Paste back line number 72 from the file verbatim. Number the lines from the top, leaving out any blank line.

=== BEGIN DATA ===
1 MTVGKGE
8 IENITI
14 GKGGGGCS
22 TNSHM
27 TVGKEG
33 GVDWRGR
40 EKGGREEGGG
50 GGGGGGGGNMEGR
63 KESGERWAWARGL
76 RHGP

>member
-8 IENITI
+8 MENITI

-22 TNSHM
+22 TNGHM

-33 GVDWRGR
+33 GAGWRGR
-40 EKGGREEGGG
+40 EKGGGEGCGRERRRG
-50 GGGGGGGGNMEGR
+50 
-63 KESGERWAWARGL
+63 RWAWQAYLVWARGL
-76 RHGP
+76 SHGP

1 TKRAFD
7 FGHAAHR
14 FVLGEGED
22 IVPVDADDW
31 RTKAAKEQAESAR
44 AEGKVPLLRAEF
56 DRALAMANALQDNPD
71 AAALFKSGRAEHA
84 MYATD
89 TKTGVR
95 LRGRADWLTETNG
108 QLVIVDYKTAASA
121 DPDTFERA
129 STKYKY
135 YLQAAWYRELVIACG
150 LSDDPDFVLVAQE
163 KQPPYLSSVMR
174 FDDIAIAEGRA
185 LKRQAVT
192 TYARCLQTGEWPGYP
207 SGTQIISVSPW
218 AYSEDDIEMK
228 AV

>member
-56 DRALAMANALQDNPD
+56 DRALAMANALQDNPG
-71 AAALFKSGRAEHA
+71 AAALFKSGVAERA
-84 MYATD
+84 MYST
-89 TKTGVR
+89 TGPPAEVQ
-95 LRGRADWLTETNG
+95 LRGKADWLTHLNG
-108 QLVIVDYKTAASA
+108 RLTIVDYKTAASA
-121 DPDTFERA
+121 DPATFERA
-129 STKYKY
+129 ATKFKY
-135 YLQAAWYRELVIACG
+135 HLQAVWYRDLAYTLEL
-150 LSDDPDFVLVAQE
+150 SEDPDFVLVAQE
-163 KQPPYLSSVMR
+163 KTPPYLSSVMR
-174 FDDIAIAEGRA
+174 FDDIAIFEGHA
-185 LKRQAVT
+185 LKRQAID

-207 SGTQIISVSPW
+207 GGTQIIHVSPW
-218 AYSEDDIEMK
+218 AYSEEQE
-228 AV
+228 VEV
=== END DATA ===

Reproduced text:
-174 FDDIAIAEGRA